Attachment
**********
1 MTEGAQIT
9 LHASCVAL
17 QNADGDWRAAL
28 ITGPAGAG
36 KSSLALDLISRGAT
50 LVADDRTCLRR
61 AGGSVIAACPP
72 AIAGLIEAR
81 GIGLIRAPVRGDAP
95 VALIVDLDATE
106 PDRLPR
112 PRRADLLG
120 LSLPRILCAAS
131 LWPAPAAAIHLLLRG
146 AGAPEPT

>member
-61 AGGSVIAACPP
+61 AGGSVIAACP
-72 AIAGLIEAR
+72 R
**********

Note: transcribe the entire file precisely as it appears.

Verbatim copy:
1 MTEGAQIT
9 LHASCVAL
17 QNADGDWRAAL
28 ITGPAGAG
36 KSSLALDLISRGAT
50 LVADDRTCLRR
61 AGGSVIAACPP
72 AIAGLIEAR
81 GIGLIRAPVRGDAP
95 VALIVDLDATE
106 PDRLPR
112 PRRADLLG
120 LSLPRILCAAS
131 LWPAPAAAIHLLLRG
146 AGAPEPT

>member
-61 AGGSVIAACPP
+61 AGGSVIAACP
-72 AIAGLIEAR
+72 R